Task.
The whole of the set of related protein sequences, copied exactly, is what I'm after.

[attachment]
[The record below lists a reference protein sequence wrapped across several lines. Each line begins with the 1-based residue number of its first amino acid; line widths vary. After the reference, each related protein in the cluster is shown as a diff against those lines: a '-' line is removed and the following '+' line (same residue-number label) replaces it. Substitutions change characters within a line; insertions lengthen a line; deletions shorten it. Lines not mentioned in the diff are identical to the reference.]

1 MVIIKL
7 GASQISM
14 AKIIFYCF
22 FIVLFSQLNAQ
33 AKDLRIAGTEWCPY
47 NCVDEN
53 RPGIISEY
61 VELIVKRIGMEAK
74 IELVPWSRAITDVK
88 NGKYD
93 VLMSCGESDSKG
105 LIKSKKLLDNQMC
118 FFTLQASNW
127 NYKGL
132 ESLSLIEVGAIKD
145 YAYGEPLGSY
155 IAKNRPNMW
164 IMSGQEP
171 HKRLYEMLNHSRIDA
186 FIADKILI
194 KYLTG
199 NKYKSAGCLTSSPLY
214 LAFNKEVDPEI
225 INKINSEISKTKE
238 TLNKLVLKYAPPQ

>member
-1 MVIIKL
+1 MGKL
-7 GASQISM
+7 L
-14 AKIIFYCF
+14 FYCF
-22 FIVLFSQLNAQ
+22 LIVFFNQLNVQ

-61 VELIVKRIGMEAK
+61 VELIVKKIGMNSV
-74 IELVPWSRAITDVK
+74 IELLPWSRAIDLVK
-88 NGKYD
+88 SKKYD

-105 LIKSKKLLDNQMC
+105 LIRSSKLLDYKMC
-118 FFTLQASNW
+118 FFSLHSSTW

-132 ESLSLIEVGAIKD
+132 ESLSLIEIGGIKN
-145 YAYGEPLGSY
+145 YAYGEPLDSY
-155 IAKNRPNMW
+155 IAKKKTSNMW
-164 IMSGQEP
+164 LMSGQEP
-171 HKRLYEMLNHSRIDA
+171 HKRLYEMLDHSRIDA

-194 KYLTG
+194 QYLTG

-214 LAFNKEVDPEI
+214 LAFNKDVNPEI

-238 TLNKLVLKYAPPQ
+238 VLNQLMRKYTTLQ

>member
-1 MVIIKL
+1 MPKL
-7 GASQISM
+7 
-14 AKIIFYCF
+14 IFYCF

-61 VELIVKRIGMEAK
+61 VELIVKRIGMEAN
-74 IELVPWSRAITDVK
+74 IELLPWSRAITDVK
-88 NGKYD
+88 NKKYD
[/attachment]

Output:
[The record below lists a reference protein sequence wrapped across several lines. Each line begins with the 1-based residue number of its first amino acid; line widths vary. After the reference, each related protein in the cluster is shown as a diff against those lines: a '-' line is removed and the following '+' line (same residue-number label) replaces it. Substitutions change characters within a line; insertions lengthen a line; deletions shorten it. Lines not mentioned in the diff are identical to the reference.]

1 MVIIKL
7 GASQISM
14 AKIIFYCF
22 FIVLFSQLNAQ
33 AKDLRIAGTEWCPY
47 NCVDEN
53 RPGIISEY
61 VELIVKRIGMEAK
74 IELVPWSRAITDVK
88 NGKYD
93 VLMSCGESDSKG
105 LIKSKKLLDNQMC
118 FFTLQASNW
127 NYKGL
132 ESLSLIEVGAIKD
145 YAYGEPLGSY
155 IAKNRPNMW
164 IMSGQEP
171 HKRLYEMLNHSRIDA
186 FIADKILI
194 KYLTG
199 NKYKSAGCLTSSPLY
214 LAFNKEVDPEI
225 INKINSEISKTKE
238 TLNKLVLKYAPPQ

>member
-1 MVIIKL
+1 MGKL
-7 GASQISM
+7 L
-14 AKIIFYCF
+14 FYCF
-22 FIVLFSQLNAQ
+22 LIVFFNQLNVQ

-61 VELIVKRIGMEAK
+61 VELIVKKIGMNSV
-74 IELVPWSRAITDVK
+74 IELLPWSRAIDLVK
-88 NGKYD
+88 SKKYD

-105 LIKSKKLLDNQMC
+105 LIRSSKLLDYKMC
-118 FFTLQASNW
+118 FFSLHSSTW

-132 ESLSLIEVGAIKD
+132 ESLSLIEIGGIKN
-145 YAYGEPLGSY
+145 YAYGEPLDSY
-155 IAKNRPNMW
+155 IAKKKTSNMW
-164 IMSGQEP
+164 LMSGQEP
-171 HKRLYEMLNHSRIDA
+171 HKRLYEMLDHSRIDA

-194 KYLTG
+194 QYLTG

-214 LAFNKEVDPEI
+214 LAFNKDVNPEI

-238 TLNKLVLKYAPPQ
+238 VLNQLMRKYTTLQ

>member
-1 MVIIKL
+1 MPKL
-7 GASQISM
+7 
-14 AKIIFYCF
+14 IFYCF

-61 VELIVKRIGMEAK
+61 VELIVKRIGMEAN
-74 IELVPWSRAITDVK
+74 IELLPWSRAITDVK
-88 NGKYD
+88 NKKYD